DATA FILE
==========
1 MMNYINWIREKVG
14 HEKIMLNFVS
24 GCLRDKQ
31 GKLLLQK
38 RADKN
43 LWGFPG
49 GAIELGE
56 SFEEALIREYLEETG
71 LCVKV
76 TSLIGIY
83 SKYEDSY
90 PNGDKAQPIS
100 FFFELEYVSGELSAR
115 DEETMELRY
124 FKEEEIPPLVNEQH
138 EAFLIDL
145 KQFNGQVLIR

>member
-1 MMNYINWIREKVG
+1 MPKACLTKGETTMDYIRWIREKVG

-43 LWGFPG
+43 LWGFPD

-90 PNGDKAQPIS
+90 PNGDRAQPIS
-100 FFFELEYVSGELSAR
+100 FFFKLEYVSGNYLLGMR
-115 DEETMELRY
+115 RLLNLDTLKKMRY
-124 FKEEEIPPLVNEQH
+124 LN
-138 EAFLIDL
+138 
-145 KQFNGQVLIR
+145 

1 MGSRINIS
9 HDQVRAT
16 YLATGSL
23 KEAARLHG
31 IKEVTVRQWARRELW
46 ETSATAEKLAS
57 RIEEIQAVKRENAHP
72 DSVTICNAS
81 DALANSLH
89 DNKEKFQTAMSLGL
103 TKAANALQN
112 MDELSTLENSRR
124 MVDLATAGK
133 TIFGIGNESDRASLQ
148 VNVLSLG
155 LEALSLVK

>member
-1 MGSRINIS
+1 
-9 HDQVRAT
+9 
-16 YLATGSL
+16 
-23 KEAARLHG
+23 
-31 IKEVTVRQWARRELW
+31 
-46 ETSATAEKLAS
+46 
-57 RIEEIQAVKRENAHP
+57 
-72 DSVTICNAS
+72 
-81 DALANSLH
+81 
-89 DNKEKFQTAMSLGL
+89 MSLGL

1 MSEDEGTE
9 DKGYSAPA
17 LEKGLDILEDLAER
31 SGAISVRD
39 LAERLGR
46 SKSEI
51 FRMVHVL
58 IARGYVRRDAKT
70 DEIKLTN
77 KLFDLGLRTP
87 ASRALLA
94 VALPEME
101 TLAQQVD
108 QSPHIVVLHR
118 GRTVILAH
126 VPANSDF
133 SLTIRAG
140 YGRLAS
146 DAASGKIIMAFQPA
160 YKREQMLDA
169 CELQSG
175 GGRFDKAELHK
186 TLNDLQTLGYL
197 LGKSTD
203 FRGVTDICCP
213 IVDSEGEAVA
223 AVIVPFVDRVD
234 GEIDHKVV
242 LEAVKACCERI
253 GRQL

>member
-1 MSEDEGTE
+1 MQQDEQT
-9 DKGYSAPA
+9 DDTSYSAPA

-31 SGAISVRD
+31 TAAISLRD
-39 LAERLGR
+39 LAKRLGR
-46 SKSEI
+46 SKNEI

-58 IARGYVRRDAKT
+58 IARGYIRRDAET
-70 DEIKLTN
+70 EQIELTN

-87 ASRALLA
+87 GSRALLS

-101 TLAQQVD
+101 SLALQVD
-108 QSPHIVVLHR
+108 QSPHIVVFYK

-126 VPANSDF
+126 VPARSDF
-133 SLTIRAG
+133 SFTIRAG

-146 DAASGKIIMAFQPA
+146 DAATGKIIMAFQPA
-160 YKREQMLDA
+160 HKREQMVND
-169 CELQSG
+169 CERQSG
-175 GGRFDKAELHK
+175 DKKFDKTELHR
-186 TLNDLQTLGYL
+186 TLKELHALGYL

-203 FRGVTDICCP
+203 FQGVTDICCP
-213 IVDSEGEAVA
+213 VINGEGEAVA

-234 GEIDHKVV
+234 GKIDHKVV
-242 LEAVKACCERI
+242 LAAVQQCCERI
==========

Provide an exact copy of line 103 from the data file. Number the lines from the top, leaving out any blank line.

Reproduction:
-1 MSEDEGTE